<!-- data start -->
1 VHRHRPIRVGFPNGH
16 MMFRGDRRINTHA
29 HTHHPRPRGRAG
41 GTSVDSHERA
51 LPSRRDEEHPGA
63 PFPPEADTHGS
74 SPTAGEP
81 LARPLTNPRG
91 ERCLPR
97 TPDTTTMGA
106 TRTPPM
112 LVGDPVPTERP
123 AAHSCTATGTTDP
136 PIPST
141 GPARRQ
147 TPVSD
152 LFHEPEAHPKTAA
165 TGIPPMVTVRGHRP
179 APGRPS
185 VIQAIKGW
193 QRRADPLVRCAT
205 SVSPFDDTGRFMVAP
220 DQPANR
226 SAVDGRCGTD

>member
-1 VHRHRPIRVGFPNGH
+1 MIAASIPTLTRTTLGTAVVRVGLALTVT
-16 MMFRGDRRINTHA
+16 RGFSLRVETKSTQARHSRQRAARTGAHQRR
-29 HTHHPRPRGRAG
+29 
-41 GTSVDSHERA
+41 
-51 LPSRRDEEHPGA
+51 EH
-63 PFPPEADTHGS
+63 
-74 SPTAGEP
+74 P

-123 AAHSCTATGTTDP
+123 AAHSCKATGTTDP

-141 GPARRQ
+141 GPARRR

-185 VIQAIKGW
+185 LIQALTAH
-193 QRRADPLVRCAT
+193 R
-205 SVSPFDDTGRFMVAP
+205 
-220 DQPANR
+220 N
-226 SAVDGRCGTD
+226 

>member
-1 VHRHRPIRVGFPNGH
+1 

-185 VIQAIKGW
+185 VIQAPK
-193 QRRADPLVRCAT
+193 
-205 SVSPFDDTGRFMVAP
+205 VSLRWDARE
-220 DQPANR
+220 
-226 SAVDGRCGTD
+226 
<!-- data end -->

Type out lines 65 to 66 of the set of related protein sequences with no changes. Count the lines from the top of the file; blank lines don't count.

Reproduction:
-226 SAVDGRCGTD
+226 